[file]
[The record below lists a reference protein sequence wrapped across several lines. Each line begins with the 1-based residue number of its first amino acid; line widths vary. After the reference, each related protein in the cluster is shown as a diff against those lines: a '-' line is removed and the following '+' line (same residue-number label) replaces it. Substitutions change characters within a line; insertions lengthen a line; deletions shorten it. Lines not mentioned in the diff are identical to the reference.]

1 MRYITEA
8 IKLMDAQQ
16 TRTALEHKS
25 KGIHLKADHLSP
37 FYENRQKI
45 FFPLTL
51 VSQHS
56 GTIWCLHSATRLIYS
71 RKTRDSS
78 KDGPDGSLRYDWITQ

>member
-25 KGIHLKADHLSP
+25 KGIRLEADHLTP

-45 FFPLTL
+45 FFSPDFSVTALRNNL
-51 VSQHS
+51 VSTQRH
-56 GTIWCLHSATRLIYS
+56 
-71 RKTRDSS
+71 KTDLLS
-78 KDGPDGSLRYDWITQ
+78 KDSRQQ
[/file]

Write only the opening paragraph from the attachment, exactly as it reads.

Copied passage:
[The record below lists a reference protein sequence wrapped across several lines. Each line begins with the 1-based residue number of its first amino acid; line widths vary. After the reference, each related protein in the cluster is shown as a diff against those lines: a '-' line is removed and the following '+' line (same residue-number label) replaces it. Substitutions change characters within a line; insertions lengthen a line; deletions shorten it. Lines not mentioned in the diff are identical to the reference.]